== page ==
We Can’t Pass Common Sense Gun Laws When We Can’t Trust the Politicians Who Write Them

By Peter Wolfgang Published on June 13, 2022

“Policy matters,” a friend wrote in response to an early version of “Sandy Hook, Robb Elementary and the Horrifically Normal Standard of Mass Shootings.” I’d said that we could enact some laws and policies that would help prevent some crimes.

But we can’t stop such evil, because the evil comes from the human heart. A man who wants to kill children will always find a way to kill children. Addressing the evil within the human heart is the only truly effective way to stop such killings.

My friend continued:

Policy that makes sense in a democratic country facing a crisis matters too. So I’d offer that we should not turn away from small (policy) and large (spiritual/cosmic) shifts in this moment.

Other friends said this in different ways. One tweeted:

When it comes to responding to abortion, Catholics know we need both prayer AND action (including political action). So why do some of us struggle to see this when it comes to responding to other evils committed in our midst?

That was a common theme all over social media after the Robb Elementary murders, and remains one. In different ways, people ask the same question: Why can’t we do something?

The One Word Answer

Why can’t we do something? Why can’t we pass the common sense, middle of the road legislation so many people want? Permit me to offer an answer. In one word: Trust.

Or more precisely, the lack of it.

Let me start with the last three gubernatorial elections here in Connecticut. In 2010, Dan Malloy ran on a promise to not raise taxes. Once elected, he passed the biggest tax hike in state history. In 2014, he ran on a promise not to do it again. Once re-elected, he passed the second-biggest tax hike in state history.

In 2018, Ned Lamont ran on a promise to put tolls on roads only for trucks and not cars. Once elected, he tried to charge everyone. (In his case, the lie backfired and he couldn’t get tolls at all.)

Please Support The Stream: Equipping Christians to Think Clearly About the Political, Economic, and Moral Issues of Our Day.

This happened in many other cases. In 2007, the lead activist for gay marriage told the Judiciary Committee it should approve gay marriage because it was a logical outcome of the gay co-adoption bill passed a few years earlier. One legislator turned bright red. “You said if we supported that bill, you would not use it as an argument for gay marriage,” he said, in public.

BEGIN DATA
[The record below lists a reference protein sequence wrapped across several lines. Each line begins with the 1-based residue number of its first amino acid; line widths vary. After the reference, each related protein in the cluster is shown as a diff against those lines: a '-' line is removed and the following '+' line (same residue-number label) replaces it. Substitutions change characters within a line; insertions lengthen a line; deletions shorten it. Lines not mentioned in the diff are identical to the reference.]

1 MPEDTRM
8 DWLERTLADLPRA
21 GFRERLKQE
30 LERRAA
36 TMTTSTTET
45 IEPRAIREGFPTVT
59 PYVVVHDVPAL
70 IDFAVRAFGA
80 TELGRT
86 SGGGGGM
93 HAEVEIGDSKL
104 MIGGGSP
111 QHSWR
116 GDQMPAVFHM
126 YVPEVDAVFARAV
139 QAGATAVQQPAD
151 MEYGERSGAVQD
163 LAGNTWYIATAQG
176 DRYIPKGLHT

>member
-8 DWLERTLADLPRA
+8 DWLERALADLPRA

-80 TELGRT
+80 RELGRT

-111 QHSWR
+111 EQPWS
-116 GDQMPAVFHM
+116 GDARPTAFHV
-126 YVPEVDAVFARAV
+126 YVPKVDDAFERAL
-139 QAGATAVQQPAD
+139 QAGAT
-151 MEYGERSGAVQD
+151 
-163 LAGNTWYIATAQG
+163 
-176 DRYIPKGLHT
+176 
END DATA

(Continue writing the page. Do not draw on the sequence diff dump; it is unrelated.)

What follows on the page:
I could go on. A federal government, for instance, that refuses to police our southern border. A previous Democrat administration that refused to defend DOMA in court. The examples are endless.

A Particularly Corrupt Era

Lying is like breathing for many politicians. So is not doing one’s duty, which is a form of lying. Sure, that’s always been true. But some eras are more corrupt than others. We seem to be living through a particularly corrupt one right now.

For instance, how is there so little interest, from either party, as to what drives millions of Central Americans to our border in the first place? One side postures itself as being more humanitarian about immigrants, the other side as more concerned for our sovereignty. Neither cares about addressing the problem at its source.

Not so long ago, we had serious arguments over policy that did take up the problems at their sources. In 1987, just 35 years ago, Oscar Arias Sánchez, the president of Costa Rica, won the Nobel Peace Prize for his proposals for establishing peace in Central America, in part by rejecting American influence. The award sparked big policy debates in the U.S.

If you care about the immigrants at our southern border, whether you’re on the right or the left, you should ask why they risk so much to come to America. You should want America to do what we can to make their lives at home more livable. How to do that is a very difficult question, requiring a lot of discussion across party lines. There are no such discussions in our public life anymore.

And Gun Control?

What does this have to do with school shootings and gun control? Everything.

We can’t pass common sense, middle of the road legislation because people don’t trust each other. We don’t trust the politicians who would create and approve such laws and policies.